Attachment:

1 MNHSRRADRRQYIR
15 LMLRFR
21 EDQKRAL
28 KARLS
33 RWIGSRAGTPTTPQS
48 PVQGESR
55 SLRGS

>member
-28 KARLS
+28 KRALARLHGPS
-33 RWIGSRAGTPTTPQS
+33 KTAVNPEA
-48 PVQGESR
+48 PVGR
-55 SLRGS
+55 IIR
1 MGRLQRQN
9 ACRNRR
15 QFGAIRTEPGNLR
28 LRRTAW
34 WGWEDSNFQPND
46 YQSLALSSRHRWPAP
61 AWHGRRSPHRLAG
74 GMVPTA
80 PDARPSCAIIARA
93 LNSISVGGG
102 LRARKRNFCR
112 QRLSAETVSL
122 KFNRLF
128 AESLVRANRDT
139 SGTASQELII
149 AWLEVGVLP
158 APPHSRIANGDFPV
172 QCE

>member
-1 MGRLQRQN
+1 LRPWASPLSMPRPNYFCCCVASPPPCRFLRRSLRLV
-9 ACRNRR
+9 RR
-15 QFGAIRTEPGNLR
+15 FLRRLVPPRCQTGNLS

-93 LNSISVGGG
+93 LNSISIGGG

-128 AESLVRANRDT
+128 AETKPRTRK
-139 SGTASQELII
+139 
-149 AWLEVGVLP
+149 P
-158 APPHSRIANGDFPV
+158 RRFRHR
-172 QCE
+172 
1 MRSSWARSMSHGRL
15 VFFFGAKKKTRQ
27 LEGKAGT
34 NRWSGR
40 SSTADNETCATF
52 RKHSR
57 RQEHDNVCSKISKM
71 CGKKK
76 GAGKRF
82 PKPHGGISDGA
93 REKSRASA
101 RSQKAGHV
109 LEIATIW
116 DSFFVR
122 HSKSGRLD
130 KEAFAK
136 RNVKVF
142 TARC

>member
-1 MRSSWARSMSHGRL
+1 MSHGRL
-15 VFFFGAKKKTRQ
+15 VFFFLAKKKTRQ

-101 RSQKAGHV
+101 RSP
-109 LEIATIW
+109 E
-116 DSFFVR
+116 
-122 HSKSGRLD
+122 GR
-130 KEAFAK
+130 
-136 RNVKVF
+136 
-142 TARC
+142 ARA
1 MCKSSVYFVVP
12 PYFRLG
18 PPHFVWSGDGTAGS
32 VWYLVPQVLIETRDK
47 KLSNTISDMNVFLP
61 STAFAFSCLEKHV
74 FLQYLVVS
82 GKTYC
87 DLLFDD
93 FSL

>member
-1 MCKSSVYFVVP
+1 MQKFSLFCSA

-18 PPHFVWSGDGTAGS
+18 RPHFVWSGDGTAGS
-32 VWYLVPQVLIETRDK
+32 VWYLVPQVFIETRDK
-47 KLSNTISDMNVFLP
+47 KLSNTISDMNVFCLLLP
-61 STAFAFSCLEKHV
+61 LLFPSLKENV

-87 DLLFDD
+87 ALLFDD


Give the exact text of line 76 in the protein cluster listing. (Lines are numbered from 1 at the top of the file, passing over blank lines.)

+15 VFFFLAKKKTRQ